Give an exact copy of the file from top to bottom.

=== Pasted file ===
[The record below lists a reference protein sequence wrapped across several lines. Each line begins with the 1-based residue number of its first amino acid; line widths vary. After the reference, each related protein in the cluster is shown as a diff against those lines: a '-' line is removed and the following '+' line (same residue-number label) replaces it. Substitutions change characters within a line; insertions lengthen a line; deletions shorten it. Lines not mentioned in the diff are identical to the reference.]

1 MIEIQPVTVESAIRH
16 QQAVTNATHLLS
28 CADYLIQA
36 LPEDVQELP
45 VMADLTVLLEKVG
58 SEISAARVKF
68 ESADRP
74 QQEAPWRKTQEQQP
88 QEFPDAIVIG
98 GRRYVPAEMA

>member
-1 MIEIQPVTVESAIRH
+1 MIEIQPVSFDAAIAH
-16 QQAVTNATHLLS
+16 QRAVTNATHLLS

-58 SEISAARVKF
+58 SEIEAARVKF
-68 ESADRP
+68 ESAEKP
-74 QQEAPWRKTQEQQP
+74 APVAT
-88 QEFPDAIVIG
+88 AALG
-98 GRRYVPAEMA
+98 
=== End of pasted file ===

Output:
[The record below lists a reference protein sequence wrapped across several lines. Each line begins with the 1-based residue number of its first amino acid; line widths vary. After the reference, each related protein in the cluster is shown as a diff against those lines: a '-' line is removed and the following '+' line (same residue-number label) replaces it. Substitutions change characters within a line; insertions lengthen a line; deletions shorten it. Lines not mentioned in the diff are identical to the reference.]

1 MIEIQPVTVESAIRH
16 QQAVTNATHLLS
28 CADYLIQA
36 LPEDVQELP
45 VMADLTVLLEKVG
58 SEISAARVKF
68 ESADRP
74 QQEAPWRKTQEQQP
88 QEFPDAIVIG
98 GRRYVPAEMA

>member
-1 MIEIQPVTVESAIRH
+1 MIEIQPVSFDAAIAH
-16 QQAVTNATHLLS
+16 QRAVTNATHLLS

-58 SEISAARVKF
+58 SEIEAARVKF
-68 ESADRP
+68 ESAEKP
-74 QQEAPWRKTQEQQP
+74 APVAT
-88 QEFPDAIVIG
+88 AALG
-98 GRRYVPAEMA
+98 